1963 Soviet postcard via eBay.

"Santa is what he is," Fox News' Megyn Kelly declared on Wednesday night. Or is he? Kelly was insisting that Santa Claus must be white, because one must respect "the legacy of the story." And here, it seems, Kelly is a victim of the propaganda of her ideological foes. Because we have good evidence that Santa was in fact a communist.

At left, you can see Old Saint Nick shamelessly doing propaganda for the Soviet Union and its aggressive pursuit of the space race in 1963. As The Wire's Abby Ohlheiser explained this week, some of the fiercest fighters of the war on Christmas were the Puritans, on whose ideals we built this country. They were right to be skeptical, because centuries later, Santa Claus would be seamlessly folded into the ideology that opposed all of their God-and-capitalism ideals. 

1967 Soviet postcard via eBay.

The Russian Santa is called Ded Moroz, which roughly translates to Grandfather Frost. Like the Puritans, the Bolsheviks initially opposed Russians' Christmas-like New Year's celebration, including its fir tree and its gift-bearing old man. As Karen Petrone explains in Life Has Become More Joyous, Comradesthe holiday was considered "bourgeois," and Ded Moroz was banned in 1928, having been "unmasked as an ally of the priest and the kulak." But less than a decade later, the Soviets admitted they had misjudged Ded Moroz. 

1979 Soviet postcard via eBay.

In 1937, Ded Moroz returned to Russia, with Joseph Stalin ordering him to wear a blue cloak so he wouldn't be confused with the American capitalist Santa (or should we say, Grandfather Frost's American identity?). "In Soviet usage [Ded Moroz] is presented as a good spirit who inspires hard work in Soviet children," The Virginia Advocate explained December 22, 1949. That's right — he's ultimately a tool to force children to be compliant with communist ideology.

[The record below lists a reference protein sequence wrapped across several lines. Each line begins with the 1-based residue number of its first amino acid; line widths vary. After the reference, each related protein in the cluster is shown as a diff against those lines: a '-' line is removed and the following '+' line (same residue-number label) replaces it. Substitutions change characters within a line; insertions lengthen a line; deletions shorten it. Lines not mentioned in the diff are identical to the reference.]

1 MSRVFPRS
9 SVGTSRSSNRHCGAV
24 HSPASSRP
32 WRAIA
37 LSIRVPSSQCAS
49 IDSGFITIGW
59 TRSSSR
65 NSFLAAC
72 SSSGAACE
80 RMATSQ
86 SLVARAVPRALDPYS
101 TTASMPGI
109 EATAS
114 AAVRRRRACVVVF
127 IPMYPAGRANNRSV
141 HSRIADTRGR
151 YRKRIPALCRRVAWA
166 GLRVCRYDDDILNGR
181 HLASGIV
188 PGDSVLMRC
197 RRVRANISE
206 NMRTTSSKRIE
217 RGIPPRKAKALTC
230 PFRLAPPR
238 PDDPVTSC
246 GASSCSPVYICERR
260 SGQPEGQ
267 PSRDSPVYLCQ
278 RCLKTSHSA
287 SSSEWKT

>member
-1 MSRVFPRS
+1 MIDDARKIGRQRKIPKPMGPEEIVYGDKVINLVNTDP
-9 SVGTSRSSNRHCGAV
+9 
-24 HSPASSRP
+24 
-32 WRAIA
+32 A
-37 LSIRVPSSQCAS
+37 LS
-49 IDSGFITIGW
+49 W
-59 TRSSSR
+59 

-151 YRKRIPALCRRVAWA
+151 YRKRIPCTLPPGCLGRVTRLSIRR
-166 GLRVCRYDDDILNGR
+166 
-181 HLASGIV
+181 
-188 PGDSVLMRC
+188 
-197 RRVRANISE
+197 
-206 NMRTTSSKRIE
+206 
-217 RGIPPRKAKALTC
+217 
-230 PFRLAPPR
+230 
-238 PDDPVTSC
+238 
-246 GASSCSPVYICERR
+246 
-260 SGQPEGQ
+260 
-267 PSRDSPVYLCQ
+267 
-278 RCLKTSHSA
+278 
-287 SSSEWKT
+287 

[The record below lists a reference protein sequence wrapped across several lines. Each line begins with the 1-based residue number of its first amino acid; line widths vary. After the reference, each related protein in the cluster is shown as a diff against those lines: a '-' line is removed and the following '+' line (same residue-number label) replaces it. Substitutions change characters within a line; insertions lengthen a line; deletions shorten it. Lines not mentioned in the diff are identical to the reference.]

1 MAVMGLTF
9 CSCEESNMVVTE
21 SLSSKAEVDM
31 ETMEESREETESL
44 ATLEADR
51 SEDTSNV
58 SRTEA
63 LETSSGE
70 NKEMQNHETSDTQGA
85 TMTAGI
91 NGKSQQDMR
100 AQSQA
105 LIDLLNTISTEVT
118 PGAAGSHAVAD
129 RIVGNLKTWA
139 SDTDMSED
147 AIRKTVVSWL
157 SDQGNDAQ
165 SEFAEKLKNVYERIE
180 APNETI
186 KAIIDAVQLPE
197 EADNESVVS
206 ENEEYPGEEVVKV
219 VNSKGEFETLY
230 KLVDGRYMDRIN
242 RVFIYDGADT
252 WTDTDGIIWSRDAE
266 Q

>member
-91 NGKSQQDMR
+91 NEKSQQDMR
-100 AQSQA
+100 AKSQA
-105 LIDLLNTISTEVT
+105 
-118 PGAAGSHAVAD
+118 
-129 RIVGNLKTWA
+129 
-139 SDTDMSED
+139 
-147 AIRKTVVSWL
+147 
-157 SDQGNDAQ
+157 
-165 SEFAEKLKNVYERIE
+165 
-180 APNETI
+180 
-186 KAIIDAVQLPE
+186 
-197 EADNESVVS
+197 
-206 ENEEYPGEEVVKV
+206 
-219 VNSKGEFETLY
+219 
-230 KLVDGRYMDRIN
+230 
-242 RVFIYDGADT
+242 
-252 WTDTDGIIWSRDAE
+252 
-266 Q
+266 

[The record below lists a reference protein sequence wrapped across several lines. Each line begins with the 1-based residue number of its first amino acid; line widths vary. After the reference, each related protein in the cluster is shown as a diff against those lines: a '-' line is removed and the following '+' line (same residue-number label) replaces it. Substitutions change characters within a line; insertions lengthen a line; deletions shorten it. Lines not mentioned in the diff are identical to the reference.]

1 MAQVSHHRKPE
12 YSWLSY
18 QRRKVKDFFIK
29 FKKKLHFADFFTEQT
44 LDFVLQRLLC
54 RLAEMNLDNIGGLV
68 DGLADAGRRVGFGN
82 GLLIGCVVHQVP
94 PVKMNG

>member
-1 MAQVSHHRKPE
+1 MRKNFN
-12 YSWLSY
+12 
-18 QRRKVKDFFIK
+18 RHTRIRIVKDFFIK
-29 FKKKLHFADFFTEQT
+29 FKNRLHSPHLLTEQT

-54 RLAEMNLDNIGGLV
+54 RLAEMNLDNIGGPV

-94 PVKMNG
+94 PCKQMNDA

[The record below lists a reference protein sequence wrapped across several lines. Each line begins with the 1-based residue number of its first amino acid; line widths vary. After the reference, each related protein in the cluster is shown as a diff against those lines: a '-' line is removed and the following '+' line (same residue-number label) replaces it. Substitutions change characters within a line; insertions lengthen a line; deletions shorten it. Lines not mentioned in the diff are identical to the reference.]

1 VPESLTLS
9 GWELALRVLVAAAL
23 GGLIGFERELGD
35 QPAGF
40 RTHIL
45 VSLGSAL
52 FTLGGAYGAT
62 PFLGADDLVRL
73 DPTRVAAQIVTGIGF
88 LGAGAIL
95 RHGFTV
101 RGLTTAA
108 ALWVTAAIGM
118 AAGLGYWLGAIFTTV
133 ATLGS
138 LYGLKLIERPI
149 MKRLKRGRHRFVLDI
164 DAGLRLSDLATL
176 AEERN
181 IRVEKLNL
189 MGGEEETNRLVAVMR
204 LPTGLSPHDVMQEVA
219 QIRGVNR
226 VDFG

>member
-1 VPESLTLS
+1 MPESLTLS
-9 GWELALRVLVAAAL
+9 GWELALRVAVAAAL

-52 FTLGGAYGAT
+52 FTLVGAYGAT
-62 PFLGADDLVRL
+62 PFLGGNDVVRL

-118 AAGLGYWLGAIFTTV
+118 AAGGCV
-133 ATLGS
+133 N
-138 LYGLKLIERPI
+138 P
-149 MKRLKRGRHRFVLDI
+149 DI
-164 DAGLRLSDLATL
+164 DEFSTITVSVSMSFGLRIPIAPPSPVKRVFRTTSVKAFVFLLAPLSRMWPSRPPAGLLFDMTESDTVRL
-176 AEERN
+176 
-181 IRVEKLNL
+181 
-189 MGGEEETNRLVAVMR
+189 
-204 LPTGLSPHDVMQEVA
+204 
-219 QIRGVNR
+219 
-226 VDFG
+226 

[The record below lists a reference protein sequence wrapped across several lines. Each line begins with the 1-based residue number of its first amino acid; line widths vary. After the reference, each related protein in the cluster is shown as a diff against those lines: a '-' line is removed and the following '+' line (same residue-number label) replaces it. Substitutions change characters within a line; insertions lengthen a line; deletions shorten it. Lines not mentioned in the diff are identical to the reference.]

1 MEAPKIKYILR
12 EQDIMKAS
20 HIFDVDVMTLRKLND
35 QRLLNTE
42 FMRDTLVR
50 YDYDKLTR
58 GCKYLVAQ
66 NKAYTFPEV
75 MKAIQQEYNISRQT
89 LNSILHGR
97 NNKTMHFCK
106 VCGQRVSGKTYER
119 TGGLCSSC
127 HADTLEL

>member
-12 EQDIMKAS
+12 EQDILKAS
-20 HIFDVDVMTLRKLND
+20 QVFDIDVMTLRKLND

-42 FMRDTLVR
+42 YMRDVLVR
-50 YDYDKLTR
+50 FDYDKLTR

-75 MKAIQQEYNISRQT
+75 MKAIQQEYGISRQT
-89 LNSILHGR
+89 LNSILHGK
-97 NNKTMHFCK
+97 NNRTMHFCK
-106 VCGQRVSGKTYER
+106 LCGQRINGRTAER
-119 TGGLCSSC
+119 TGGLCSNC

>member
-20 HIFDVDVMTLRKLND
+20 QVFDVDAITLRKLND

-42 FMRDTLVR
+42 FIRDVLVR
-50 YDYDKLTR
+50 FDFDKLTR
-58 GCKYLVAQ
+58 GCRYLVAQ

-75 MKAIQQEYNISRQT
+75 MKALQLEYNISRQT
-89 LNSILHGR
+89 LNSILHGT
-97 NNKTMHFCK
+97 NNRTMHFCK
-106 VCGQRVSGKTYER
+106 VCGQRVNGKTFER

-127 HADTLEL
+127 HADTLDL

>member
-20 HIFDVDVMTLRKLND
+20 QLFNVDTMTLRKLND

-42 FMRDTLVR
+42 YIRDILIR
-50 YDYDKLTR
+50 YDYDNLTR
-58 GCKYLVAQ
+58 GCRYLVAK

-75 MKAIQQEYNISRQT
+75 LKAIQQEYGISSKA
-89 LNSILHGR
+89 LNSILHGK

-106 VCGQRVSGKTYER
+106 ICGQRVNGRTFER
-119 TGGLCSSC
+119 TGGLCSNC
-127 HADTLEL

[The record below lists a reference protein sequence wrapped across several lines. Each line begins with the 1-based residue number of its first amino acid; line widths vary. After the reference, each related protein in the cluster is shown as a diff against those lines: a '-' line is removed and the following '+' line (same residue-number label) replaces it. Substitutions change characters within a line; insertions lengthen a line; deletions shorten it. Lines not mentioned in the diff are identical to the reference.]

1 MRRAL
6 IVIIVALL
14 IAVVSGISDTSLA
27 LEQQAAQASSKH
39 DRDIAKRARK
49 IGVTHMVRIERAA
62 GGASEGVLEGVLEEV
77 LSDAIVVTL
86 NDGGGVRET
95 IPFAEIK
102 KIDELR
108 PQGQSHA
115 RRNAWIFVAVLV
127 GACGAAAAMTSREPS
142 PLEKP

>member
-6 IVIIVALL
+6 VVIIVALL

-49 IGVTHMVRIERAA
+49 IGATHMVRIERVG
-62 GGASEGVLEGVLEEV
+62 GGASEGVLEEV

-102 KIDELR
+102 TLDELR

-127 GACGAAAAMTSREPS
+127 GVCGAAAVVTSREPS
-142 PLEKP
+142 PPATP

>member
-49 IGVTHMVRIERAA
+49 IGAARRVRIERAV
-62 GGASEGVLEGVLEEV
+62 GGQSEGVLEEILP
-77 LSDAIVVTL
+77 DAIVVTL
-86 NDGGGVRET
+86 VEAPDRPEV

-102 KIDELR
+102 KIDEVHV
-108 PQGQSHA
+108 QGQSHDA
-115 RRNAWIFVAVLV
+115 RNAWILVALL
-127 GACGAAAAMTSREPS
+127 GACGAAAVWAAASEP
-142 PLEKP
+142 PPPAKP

The cheeriest Dr. Strangelove you'll ever see.

The Advocate continued:

At children's gatherings in the holiday season… grandfather frost lectures on good Communist behavior. He customarily ends his talk with the question "to whom do we have all the good things in our socialist society?" To which, it is said, the children chorus the reply, 'Stalin.'

1971 Soviet postcard via eBay.

On December 15, 1953, The Free Lance-Star reported that communist Czechoslovakian President Antonín Zápotocký explained the communist take on the holiday, which should put fear in the heart of every Fox News star who worries the Christ is being taken out of Christmas:

"The story of the birth of the Christ Child is only an exploiter' myth… Times have changed. The little Jesus has grown up and now is Grandfather Frost. He no longer is in tatters and naked, but well dressed in a fur hat and coat."

1980 Soviet postcard via eBay.

And lo, look at the propaganda campaign Santa — sorry, Ded Moroz — enthusiastically participated in as the Soviet machine continued to crunch its people under its brutal wheels. At right, he sees you when you're sleeping, he knows when you're awake — and he also taps your phone and broadcasts propaganda into your living room for as many hours a day as you have electricity.

In America, Santa sneaks around in the dead of night with a secret list, never showing his face to the American people. In the USSR — as well as Vladimir Putin's Russia — he shows his face to children, unashamed. Is this because Ded Moroz is Santa's true identity? Is it because only in Russia is he free to be himself?